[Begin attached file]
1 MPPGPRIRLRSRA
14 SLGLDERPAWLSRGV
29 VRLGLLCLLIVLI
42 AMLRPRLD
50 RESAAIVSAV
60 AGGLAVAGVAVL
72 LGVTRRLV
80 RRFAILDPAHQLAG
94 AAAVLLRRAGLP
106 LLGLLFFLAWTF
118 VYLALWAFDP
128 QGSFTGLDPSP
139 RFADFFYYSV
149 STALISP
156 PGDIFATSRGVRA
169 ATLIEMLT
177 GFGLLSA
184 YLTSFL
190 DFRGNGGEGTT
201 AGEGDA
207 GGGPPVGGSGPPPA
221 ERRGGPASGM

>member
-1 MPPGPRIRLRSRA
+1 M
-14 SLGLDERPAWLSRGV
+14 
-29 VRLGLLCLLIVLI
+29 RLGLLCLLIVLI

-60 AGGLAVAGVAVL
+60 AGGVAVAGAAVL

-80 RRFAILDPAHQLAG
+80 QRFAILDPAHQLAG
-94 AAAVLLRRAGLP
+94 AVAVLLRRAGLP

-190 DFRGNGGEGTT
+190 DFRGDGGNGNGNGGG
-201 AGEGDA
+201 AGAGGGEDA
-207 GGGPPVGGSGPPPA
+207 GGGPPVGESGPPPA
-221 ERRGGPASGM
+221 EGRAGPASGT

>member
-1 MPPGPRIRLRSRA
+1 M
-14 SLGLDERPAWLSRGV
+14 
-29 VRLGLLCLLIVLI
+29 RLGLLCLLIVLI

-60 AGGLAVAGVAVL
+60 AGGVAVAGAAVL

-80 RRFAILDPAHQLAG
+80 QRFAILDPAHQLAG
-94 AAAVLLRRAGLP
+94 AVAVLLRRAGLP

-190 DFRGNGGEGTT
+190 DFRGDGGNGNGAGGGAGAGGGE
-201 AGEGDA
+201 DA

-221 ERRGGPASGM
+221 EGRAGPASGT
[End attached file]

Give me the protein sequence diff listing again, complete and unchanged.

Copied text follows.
1 MPPGPRIRLRSRA
14 SLGLDERPAWLSRGV
29 VRLGLLCLLIVLI
42 AMLRPRLD
50 RESAAIVSAV
60 AGGLAVAGVAVL
72 LGVTRRLV
80 RRFAILDPAHQLAG
94 AAAVLLRRAGLP
106 LLGLLFFLAWTF
118 VYLALWAFDP
128 QGSFTGLDPSP
139 RFADFFYYSV
149 STALISP
156 PGDIFATSRGVRA
169 ATLIEMLT
177 GFGLLSA
184 YLTSFL
190 DFRGNGGEGTT
201 AGEGDA
207 GGGPPVGGSGPPPA
221 ERRGGPASGM

>member
-1 MPPGPRIRLRSRA
+1 M
-14 SLGLDERPAWLSRGV
+14 
-29 VRLGLLCLLIVLI
+29 RLGLLCLLIVLI

-60 AGGLAVAGVAVL
+60 AGGVAVAGAAVL

-80 RRFAILDPAHQLAG
+80 QRFAILDPAHQLAG
-94 AAAVLLRRAGLP
+94 AVAVLLRRAGLP

-190 DFRGNGGEGTT
+190 DFRGDGGNGNGNGGG
-201 AGEGDA
+201 AGAGGGEDA
-207 GGGPPVGGSGPPPA
+207 GGGPPVGESGPPPA
-221 ERRGGPASGM
+221 EGRAGPASGT

>member
-1 MPPGPRIRLRSRA
+1 M
-14 SLGLDERPAWLSRGV
+14 
-29 VRLGLLCLLIVLI
+29 RLGLLCLLIVLI

-60 AGGLAVAGVAVL
+60 AGGVAVAGAAVL

-80 RRFAILDPAHQLAG
+80 QRFAILDPAHQLAG
-94 AAAVLLRRAGLP
+94 AVAVLLRRAGLP

-190 DFRGNGGEGTT
+190 DFRGDGGNGNGAGGGAGAGGGE
-201 AGEGDA
+201 DA

-221 ERRGGPASGM
+221 EGRAGPASGT